It is interesting how the West (or should I say the North?) is now lost for words and strategy. The problem with establishing “facts” is partly to do with the paralytic political judgement that is manifest in Europe and the US, where now that the tyrants are seen for what they are, the leaders of both the EU and the US are terrified of an uncertain future, especially when the bearded devils (the “communists” and the “fundamentalists”) whom they used to prop up these tyrants, are not so strong amongst the masses who simply have had enough of the lies and torture.

    Manichaeism keeps coming to my mind especially when I read Mario Vella’s assessment of how the Tripoli Post is being judged and pigeon-holed by the BBC. As someone who really sees the BBC as very much trying to keep an even keel, I also think that it is a symptom of how unprepared and disarmed is European political culture. Indeed we all have no answer because neither the Right nor the Left have, in these last 4 decades, tried to really understand what was going on in North Africa and the Middle East (beyond, of course, their own vested interests). It is customary to blame the Right for simply being hostile and selective to the Arab world while it always seems to favour Israel. But actually the Left is equally culpable of never really offering a solid analysis of the political scenario. This was partly due to the fallacies that the Cold War propagated in terms of the Soviet block presenting itself as the “Left” when in effect it was as culpable of meddling with these countries as was Western foreign policy.

    So now here we are lamenting and being scared of “something” — though we are not really sure what this “something” is. One thing seems tangible and that is why the EU leaders met in a state of panic — the North now fears an exodus of “Biblical” proportions heading its way. That’s the gravest worry — which indeed it is, though it’s only a symptom of a bigger story.

    Then again, one asks, why are these countries in this state? And why truth keeps appearing for what it really is? — i.e. a plural event that harbours a multiplicity of possibilities and not simply a Manichaeist right/wrong or good/evil scenario?

  2. Melanie Galea said, on February 25, 2011 at 9:26 pm

    @ Prof. Baldacchino

    Well said, indeed the “problem with establishing ‘facts’ is partly to do with the paralytic political judgement that is manifest in Europe and the US”. We are now paying the price of our tendency to caricaturise a very complex reality.

  3. eurorambo0001 said, on February 26, 2011 at 9:28 am

    Make up your mind man! Is it Gheddafy or Gheddafi or whatever?

  4. editor Watersbroken said, on February 26, 2011 at 10:13 am

    “I have transliterated Arabic words in the simplest way. The Arabist will know, or can easily discover, how they are written in Arabic, and those who do not know the language would be little the wiser had I transliterated them differently.” E. E. Evans Pritchard’s reply to any future pedantic critic of his transliteration of Arabic names of places and persons in his classic study of the Sanusi of Cyrenaica’ is still valid today. Also, in view of the fact that we in Malta are – especially in this moment of crisis in neighbouring Libya – keen on getting whatever fresh news we can get from TV and internet from a variety of sources in various languages, mainly English and Italian, we are bound to come across a broad range of transliterations of the same place and person names in Libya. Again, Evans-Pritchard, writing over 61 years ago, says it all:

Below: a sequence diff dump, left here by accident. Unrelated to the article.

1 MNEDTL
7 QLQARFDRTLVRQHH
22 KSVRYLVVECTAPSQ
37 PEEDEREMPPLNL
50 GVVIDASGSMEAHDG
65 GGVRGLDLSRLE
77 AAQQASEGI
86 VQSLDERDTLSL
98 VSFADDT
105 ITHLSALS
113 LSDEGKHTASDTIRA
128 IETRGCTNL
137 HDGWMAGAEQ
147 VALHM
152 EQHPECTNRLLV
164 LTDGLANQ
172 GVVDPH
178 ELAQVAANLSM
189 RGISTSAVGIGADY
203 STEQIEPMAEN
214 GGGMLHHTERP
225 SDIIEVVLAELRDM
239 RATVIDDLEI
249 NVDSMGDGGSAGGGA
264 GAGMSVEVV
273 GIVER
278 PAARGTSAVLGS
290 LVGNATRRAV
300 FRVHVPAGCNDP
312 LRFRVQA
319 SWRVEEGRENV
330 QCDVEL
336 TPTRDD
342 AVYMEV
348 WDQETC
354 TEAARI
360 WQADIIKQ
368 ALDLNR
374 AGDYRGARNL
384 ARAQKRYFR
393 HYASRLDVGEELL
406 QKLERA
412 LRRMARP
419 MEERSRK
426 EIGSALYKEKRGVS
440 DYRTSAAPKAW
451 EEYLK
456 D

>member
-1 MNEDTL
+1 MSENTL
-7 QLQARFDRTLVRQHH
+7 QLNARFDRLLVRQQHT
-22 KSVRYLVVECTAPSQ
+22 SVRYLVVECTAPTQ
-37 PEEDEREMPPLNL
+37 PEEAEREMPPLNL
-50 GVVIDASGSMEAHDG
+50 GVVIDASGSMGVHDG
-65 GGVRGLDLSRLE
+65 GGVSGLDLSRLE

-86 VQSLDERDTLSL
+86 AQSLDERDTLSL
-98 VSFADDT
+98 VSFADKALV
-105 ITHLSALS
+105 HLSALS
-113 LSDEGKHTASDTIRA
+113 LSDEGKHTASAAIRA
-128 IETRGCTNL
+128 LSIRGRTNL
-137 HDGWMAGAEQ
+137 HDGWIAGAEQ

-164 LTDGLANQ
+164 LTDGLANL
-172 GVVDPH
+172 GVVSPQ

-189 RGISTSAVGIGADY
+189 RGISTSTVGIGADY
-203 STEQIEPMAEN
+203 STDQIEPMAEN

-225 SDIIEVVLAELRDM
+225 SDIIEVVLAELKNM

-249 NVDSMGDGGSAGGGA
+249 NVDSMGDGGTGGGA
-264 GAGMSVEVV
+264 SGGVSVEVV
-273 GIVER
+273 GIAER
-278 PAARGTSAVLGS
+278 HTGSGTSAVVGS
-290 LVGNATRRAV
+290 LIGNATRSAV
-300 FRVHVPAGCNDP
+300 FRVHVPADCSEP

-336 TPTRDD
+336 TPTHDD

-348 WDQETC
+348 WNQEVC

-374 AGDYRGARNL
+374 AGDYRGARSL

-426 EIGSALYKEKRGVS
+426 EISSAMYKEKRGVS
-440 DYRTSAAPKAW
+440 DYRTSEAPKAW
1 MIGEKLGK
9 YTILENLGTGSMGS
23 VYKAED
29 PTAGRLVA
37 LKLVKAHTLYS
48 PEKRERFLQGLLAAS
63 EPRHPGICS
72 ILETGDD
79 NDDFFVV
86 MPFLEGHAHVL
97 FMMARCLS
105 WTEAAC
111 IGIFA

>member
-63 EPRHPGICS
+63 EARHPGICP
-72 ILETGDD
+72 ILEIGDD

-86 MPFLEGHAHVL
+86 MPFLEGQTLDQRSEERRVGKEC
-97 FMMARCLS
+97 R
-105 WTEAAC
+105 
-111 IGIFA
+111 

“For the uninitiated it need only be said that the letter ‘q’, which stands for the Arabic letter ‘qaf’, has in Cyrenaica the value of a hard ‘g’ as in the English word ‘goat’, that ‘gh’, which stands for the Arabic letter ‘ghain’, has the value the Parisian gives to the ‘r’ in ‘Paris’, and that ‘, which stands for the Arabic letter ‘ain’, is a guttural sound peculiar to Arabic. I have not been entirely consistent in the spelling of Arabic words in that I have retained the usual spelling of such words as Cairo, Mecca, Kufra, Caramanli, and Koran, and that I have treated some Arabic words as though they were English words, and have, therefore, not italicized them and have given them the common English plural form, e.g. Shaikhs, qadis, Sharifs, mudirs, and zawiyas. I have used the Arabic names of places instead of the classical or Italian names: Shahhat, Marsa Susa, and al-Marj instead of Cirene, Apollonia, and Barce. If I need to excuse myself for this on the grounds that Cyrenaica is today an Arab country, no apology is needed for using the Arab names for the sites of recently built Italian colonial settlements, in naming which the Italians commemorated persons who for the most part might well be forgotten. […] It will be observed that the Italian way of writing Arabic words is different from our way: where we write Suluq, Tubruk, Benghazi, and Jaghbub, they write Soluch, Tobruch, Bengasi, and Giarabub.” Preface, The Sanusi of Cyrenaica, Clarendon: Oxford, 1949, pp.iv-v.